After going live with its patient portal in March, the 12-physician Carolina Family Practice & Sports Medicine (CFP&SM) has had measured success linking up 2,800 patients via the portal. Compared to its 40,000 patient population, the number of patients who have used the Intuit Health (Cary, Calif.) portal is rather small; however, the practice has done little advertising since CFP&SM can only reasonably handle 300 to 500 new patients a month, according to Aaron West, CFP&SM operations manager.
“We want to stay out front in medicine and be innovative and dynamic in the way we provide service and care to our patients in our community,” says Josh Bloom, M.D., a physician at CFP&SM.
CFP&SM, which has two locations in Cary and Raleigh, N.C., practices family medicine, with 35 to 40 percent of their practice dedicated to sports medicine. Currently, patients can schedule and cancel their appointments, ask staff questions, and fill out online health history questionnaires on the CFP&SM portal. The next phase of the portal will be communicating lab results and offering patient education. In the future, West sees the portal as an avenue for e-visits and a way to allow patients to fill out a subjective history to save time during office visits.
PORTAL/EHR INTEROPERABILITY CHALLENGES
CFP&SM was an early adopter of electronic health records (EHRs), when the practice began with Practice Partner seven years ago, before it was acquired by San Francisco-based McKesson in 2007. West admits to making some mistakes in implementation along the way because his team couldn't foresee what the future held for healthcare technology. CFP&SM still deals with a good deal of paper, which include faxes, which are scanned as images into the EHR; patient referrals; and some paper billing.
The main challenge that CFP&SM faces is patient portal/EHR interoperability. The physicians now have to cut and paste information from the Intuit portal into the McKesson EHR. “I think there's a lot of movement to bridge that gap, but we have a ways to go,” West says.
West also notes that efficiencies haven't been realized because of the disconnect between the portal and EHR, and only once these disparate systems are linked, can efficiencies be measured like reduction in waiting time, as well as time saved with refills, scheduling, and billing. “The reality of our situation is pretty frustrating with the difficulty in getting these various components of an EHR to talk to each other,” says Bloom. “It's tremendously expensive, and it's been cumbersome. We love the Intuit product and yet we can quite get the portal to connect easily.” Bloom adds that with low-margin specialties like family practice, efficiencies are even more important to recognize. “We've looked at other EMRs, and every one of them is imperfect,” he says.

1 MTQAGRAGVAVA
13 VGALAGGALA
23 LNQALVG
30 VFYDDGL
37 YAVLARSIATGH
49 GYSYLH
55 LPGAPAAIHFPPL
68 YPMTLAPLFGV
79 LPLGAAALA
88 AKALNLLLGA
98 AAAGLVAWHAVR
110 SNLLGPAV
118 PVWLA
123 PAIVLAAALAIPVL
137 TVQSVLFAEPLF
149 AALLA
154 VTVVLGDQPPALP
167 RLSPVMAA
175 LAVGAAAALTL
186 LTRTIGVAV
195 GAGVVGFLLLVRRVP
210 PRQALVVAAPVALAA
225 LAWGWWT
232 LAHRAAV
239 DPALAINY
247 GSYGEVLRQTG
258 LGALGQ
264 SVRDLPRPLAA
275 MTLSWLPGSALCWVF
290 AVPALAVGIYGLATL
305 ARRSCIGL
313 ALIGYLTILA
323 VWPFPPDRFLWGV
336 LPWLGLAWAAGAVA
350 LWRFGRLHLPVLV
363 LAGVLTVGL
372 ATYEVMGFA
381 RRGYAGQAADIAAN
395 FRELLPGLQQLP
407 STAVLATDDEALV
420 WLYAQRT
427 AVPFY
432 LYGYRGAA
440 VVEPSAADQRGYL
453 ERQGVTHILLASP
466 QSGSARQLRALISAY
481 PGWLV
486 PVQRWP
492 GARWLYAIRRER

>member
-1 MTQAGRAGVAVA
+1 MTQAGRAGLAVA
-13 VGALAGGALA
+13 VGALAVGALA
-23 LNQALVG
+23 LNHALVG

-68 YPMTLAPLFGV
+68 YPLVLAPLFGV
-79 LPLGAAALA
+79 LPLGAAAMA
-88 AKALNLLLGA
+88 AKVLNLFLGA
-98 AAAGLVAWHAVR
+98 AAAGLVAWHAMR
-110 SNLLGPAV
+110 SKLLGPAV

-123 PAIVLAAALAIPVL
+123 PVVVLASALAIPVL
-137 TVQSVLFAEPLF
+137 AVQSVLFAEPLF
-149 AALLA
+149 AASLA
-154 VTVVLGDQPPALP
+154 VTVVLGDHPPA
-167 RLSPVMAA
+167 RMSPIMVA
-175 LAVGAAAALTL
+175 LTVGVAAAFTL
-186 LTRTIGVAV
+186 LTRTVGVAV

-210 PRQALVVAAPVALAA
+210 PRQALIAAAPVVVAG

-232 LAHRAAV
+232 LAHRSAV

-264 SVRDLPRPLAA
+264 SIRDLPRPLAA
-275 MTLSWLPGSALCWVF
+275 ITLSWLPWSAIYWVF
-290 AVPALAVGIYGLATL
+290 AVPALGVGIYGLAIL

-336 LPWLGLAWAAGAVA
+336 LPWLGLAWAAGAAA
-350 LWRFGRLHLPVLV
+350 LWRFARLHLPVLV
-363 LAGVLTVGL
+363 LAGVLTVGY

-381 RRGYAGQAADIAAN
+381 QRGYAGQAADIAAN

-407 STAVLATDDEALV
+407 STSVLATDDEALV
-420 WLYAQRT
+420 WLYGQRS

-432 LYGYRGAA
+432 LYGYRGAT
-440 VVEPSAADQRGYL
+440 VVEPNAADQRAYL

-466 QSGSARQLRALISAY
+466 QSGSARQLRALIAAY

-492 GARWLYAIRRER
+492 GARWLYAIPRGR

DIFFICULTIES WITH DATA MINING
Another area that Bloom and his colleagues have difficulty with is mining data through their EHR. They currently do manual chart review using billing and diagnosis codes. Of the practice's 12 providers, eight have been recognized by the National Committee for Quality Assurance (NCQA) for heart/stroke and five have been recognized for diabetes care. West notes that even generating a list of patients with specific conditions like diabetics and heart/stroke and accurate patient registries is a challenge. “Some of the EMR challenges that were prohibitive for getting recognized for heart/stroke were because we couldn't query our data very well, but I feel like we'll probably get to that by the end of the year,” he says.
West and Bloom are both confident they will reach meaningful use; however, they are waiting for the new release of the McKesson EHR to get them where they need to go. They have started e-prescribing, but still need to electronic order entry and health information exchange (HIE). They are concerned how they will achieve medication reconciliation, as well as provide timely access of health information and lab results to patients. But they see their patient portal as a big step to getting all this done.
Healthcare Informatics 2011 January;28(1):46